Annotated word file

Audio feedback



Facebook poll



Survey monkey


Activity profile

Complete the excel spreadsheet and take a picture of it




Complete on a flipchart and take a picture of it


Feedback from learners





Tools for different types of activities

May 9th, 2018

Mapping 7 cs_to activities_and_tools from Grainne Conole

As part of my workshop I developed a hand out on tools for different types of activities.

The future of education

March 13th, 2018



I recently did a really interesting piece of work for the Open Universities Australia looking at key future trends in education. The piece was part of a larger report, which has just been released. Donna Gallagher was the lead on the project. My section focused on four key topics that are likely to shape the education sector in the next five years. The topics were:

  • The future of work and the skills needed.
  • How the needs of new consumers may change education.
  • Whether universities are accommodating the needs of older consumers in terms of their continuing education and the new skills and workflows they need to develop that will be relevant to them professionally and socially.
  • How blockchain technology will impact on the market in terms of transportability of qualifications, how will blockchain impact the market.

The intended audience is academics at all levels within a university and professional university staff such as course coordinators and learning developers. This evidence-based report will enable OUA to develop its portfolio strategy ensuring that it is built on a foundation of knowledge about the broader educational and societal context it operates in.


Future of work

By 2030 automation (robotics and Artificial Intelligence), globalisation and flexibility will change what we do in every job.[1] As technology reduces the need for workers to complete routine, manual tasks they will spend more time focusing on people, solving more strategic problems and thinking creatively. Digital talent platforms[2] have the potential to improve the ways workers and jobs are matched. Many employers say they cannot find enough workers with the skills they need.[3] This is particularly problematic in the IT and STEM industries.


Traditional, linear career trajectories are rapidly becoming antiquated. Digital technologies are creating new opportunities; in terms of digitization of: assets, operations and the workforce. These changes have a number of implications. Firstly, many activities that workers are carrying out today have the potential to be automated. Secondly, digital technologies offer a potential threat but also potential opportunities. Thirdly, we are teaching leaners for an uncertain future to do jobs that don’t even exist today. These raise a number of issues. Firstly, what skills are needed in the future and are universities addressing future requirements? Secondly, how should we design and deliver courses to meet these future needs? We need to move beyond knowledge recall to teaching learners the skills and capabilities they need to be lifelong learners, skills such as critical thinking, problem solving, communication and team work.[5]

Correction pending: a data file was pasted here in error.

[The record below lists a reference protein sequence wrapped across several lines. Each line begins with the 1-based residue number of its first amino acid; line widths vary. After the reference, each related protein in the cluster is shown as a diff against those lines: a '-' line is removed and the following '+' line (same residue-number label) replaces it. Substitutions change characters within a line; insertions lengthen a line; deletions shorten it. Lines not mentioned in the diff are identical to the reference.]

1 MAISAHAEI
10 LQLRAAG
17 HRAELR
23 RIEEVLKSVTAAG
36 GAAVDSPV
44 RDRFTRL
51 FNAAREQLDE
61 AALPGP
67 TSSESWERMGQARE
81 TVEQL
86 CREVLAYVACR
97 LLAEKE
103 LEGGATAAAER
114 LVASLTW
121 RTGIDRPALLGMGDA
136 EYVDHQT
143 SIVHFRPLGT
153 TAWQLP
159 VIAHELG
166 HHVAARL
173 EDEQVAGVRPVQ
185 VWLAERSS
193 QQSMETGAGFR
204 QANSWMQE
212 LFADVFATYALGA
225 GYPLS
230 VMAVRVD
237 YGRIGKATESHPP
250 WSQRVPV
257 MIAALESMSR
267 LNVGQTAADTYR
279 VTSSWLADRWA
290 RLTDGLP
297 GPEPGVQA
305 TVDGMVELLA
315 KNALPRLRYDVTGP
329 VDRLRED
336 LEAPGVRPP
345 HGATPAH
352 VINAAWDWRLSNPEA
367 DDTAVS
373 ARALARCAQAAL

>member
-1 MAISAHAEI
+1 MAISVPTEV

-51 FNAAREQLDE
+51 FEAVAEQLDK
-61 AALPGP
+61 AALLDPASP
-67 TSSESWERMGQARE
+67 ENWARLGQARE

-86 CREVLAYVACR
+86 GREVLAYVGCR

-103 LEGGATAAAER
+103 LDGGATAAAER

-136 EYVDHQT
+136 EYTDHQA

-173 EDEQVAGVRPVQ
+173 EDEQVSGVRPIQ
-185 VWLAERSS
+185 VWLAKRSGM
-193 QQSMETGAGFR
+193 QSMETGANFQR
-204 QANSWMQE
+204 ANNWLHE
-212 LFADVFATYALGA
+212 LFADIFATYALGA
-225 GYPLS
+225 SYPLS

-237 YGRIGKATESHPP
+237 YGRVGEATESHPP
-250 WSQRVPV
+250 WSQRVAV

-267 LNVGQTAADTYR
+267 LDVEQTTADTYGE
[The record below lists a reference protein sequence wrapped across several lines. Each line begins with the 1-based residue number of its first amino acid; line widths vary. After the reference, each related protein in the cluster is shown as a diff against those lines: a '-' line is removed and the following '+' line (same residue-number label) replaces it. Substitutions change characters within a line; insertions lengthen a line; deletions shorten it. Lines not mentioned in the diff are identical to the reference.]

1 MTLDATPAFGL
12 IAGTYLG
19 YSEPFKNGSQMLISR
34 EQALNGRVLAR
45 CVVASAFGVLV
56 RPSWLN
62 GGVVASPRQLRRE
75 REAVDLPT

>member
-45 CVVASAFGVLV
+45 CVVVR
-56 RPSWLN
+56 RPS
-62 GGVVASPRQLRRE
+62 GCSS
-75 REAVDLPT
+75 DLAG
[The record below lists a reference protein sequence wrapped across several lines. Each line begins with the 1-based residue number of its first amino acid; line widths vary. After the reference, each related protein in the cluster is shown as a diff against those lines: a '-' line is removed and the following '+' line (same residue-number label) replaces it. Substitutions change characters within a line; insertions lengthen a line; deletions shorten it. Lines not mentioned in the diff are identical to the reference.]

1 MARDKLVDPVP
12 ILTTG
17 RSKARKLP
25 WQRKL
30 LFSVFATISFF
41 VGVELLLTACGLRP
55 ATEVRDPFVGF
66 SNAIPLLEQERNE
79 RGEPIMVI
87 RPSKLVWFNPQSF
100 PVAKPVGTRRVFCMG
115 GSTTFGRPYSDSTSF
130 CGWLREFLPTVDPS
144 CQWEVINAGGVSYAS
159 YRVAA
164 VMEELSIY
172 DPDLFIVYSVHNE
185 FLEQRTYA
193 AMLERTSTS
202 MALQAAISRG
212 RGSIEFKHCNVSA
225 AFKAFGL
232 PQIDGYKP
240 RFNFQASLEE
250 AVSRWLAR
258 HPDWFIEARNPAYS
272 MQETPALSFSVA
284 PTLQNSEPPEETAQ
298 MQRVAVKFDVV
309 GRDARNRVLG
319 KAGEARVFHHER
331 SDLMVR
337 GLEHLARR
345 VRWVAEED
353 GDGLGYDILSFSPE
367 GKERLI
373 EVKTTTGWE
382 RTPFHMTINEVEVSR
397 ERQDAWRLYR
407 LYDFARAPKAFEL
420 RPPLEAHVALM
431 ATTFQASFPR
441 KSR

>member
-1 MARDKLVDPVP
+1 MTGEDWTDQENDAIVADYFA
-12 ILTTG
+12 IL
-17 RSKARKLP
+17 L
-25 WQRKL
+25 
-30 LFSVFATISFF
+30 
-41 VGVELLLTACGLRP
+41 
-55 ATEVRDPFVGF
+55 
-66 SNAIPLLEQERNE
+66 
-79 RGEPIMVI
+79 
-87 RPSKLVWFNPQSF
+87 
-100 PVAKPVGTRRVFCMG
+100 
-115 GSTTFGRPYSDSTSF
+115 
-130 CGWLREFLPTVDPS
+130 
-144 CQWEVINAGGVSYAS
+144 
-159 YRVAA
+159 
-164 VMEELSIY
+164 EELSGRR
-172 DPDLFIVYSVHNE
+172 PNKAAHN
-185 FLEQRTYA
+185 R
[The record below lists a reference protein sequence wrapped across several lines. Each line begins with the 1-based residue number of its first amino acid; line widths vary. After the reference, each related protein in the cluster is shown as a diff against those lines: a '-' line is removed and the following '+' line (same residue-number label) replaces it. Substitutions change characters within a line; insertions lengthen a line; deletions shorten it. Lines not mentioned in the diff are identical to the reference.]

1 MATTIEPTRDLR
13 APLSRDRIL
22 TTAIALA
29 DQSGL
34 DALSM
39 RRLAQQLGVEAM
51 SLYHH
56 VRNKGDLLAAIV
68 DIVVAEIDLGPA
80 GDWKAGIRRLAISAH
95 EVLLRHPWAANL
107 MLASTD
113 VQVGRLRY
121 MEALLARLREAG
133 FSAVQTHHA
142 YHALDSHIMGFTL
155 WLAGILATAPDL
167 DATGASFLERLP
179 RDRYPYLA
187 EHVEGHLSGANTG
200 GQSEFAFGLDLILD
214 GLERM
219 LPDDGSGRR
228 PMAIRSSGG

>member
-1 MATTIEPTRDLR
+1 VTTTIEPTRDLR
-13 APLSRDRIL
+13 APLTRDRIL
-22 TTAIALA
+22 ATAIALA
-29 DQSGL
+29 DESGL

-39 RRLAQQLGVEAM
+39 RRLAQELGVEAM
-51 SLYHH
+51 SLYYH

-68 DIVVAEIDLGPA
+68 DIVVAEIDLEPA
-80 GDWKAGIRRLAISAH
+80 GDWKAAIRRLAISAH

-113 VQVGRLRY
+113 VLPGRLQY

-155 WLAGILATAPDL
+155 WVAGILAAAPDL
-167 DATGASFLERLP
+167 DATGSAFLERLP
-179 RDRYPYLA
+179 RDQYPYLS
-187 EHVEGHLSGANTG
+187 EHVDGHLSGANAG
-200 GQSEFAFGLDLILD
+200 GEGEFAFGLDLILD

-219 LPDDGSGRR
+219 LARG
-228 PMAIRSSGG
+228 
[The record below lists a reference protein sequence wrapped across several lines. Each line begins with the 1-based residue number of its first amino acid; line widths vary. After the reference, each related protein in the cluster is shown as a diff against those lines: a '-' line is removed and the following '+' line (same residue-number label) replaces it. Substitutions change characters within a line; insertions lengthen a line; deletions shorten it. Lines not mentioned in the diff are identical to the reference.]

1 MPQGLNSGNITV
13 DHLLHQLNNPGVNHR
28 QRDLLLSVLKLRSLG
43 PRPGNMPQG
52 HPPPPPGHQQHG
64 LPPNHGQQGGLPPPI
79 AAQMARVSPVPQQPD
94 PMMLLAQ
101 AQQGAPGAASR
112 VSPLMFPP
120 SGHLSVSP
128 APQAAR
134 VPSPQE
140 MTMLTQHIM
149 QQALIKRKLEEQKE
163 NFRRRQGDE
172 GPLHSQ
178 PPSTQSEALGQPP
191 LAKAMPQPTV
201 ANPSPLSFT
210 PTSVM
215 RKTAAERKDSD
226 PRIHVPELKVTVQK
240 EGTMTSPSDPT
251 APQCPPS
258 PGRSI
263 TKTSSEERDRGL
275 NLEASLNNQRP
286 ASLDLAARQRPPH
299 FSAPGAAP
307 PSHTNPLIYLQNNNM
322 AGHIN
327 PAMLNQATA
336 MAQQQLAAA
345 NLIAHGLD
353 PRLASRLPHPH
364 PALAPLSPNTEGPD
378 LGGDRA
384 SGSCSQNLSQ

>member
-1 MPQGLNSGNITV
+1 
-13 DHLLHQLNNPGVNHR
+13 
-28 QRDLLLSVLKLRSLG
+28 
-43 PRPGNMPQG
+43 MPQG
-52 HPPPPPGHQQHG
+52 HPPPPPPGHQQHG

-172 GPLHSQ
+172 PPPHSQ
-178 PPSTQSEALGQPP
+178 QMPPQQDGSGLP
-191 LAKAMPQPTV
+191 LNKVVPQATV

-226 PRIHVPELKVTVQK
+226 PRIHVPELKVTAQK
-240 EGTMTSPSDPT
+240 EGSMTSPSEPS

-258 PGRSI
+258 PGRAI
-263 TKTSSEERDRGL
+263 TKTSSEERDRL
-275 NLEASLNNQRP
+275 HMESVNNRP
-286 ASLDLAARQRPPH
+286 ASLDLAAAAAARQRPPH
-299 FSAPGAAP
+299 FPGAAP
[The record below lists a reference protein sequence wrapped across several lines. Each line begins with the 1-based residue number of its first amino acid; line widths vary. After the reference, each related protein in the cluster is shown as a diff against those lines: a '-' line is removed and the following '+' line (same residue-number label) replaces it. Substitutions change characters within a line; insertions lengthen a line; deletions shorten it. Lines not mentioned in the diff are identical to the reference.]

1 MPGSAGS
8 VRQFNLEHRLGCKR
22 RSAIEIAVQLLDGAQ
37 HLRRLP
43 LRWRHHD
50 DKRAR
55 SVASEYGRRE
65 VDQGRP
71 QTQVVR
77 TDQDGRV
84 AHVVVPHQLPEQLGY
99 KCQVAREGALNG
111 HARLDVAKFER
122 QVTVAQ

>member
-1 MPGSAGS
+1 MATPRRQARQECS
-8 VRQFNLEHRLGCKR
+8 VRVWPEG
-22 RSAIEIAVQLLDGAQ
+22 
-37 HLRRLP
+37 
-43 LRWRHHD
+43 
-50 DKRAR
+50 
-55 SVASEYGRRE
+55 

Deloitte has introduced a fully customized, interactive, game-based assessment as part of their application process.[6] The focus is on simulating real-life work scenarios that applicants can expect to encounter at Deloitte. The approach demonstrates that Deloitte recognizes that the next generation is technology savvy and expects more active and personalized learning experiences.



Learners are increasingly demanding, and want personalized and flexible learning opportunities and have been referred to as the I Want What I Want When I Want It (IWWIWWIWI) generation. This raises the question of how universities can ensure that they are meeting these needs. There is a dichotomy in that university education is becoming more expensive and at the same time information is more ubiquitous.[7] Many are arguing that we do not need a degree to acquire the knowledge and creativity required to be successful and gain meaningful employment.

New initiatives are arising to address this such as ‘uncollege’, which aims to help learners identify areas of interest and to accelerate their learning.[9] It is a social movement that aims to change the notion that going to college is the only path to success. Furthermore, we are seeing an unbundling of education.[10] Learners increasingly do not want to do full three-year degrees; they want bite size chunks of learning. They may choose to pay for: i) quality assured learning materials, ii) learning support, iii) a guided learning pathway, or iv) accreditation. Universities need to shift from offering a specific one-time experience to providing lifelong opportunities to enable learners to acquire skills useful across multiple careers.[11] Different learners will have different needs and will therefore choose different components. In addition, learners are increasingly mixing formal educational offering with free materials and courses, available through Open Educational Resources (OER) and Massive Open Online Courses (MOOCs). As a result new forms of recognition of learning and accreditation are emerging, such as digital badges, certificates of participation/completion, and Accreditation of Prior Learning (APEL). The OpenCred project provides a summary of these.[12] It articulates a number of factors associated with non-formal learning (identity verification, supervised assessment, quality assurance, etc.).